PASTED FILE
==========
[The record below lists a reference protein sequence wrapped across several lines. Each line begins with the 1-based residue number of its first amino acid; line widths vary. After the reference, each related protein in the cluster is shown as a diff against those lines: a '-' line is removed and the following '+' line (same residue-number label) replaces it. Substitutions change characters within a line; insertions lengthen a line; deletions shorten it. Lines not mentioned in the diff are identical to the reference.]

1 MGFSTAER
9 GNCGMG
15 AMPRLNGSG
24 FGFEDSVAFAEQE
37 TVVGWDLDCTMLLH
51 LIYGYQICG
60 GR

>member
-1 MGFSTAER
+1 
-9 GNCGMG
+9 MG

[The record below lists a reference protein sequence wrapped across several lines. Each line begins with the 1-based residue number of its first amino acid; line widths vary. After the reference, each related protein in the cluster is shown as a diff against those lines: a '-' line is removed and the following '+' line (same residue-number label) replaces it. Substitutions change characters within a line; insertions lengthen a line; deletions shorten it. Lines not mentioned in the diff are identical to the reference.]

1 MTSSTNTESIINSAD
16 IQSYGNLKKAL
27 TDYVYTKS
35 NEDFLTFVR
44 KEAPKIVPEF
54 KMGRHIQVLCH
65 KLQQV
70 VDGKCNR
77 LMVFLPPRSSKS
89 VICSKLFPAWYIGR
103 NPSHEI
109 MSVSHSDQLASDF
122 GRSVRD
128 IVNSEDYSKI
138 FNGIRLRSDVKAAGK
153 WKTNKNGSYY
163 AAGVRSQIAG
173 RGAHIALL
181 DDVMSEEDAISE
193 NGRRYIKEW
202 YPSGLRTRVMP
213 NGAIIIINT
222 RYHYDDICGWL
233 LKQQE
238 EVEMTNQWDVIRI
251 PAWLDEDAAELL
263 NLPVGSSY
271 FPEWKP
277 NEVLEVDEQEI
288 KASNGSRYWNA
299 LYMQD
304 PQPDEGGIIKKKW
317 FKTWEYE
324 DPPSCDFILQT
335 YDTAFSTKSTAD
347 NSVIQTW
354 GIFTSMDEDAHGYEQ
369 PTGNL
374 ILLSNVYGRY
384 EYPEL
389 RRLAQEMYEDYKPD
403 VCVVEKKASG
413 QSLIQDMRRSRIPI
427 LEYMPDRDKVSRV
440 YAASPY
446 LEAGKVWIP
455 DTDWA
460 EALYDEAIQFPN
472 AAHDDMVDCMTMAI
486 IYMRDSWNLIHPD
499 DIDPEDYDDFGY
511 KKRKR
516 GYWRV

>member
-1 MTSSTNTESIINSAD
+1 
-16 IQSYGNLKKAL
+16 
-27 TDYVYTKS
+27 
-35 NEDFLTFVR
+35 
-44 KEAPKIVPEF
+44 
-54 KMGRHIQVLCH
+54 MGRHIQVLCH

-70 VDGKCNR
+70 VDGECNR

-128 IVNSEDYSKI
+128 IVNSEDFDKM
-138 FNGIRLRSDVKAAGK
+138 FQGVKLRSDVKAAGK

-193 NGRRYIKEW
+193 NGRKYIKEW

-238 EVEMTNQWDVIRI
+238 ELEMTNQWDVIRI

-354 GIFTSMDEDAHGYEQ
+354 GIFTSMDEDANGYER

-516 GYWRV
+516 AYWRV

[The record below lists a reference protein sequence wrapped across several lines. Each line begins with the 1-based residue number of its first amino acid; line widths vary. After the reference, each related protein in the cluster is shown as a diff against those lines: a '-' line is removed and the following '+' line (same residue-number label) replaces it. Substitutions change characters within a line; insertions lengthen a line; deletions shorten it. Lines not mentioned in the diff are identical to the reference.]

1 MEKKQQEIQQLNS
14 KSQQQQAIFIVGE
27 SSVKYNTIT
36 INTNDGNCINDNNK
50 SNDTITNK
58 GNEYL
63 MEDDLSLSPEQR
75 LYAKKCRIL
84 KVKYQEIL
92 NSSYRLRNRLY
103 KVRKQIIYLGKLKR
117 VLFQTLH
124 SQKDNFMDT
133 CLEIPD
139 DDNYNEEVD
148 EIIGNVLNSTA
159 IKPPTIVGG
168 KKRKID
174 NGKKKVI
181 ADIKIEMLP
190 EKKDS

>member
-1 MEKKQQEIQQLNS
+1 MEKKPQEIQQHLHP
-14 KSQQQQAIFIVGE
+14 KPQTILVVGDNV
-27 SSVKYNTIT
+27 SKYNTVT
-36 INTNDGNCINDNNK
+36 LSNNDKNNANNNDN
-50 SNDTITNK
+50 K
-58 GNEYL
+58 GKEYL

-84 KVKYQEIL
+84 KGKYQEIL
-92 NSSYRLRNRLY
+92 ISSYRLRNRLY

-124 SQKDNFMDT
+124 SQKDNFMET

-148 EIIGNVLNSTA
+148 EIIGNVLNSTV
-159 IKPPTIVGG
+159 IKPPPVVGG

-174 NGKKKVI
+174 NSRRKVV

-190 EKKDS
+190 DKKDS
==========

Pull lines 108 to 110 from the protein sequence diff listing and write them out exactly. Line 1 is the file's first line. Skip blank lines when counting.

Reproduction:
124 SQKDNFMDT
133 CLEIPD
139 DDNYNEEVD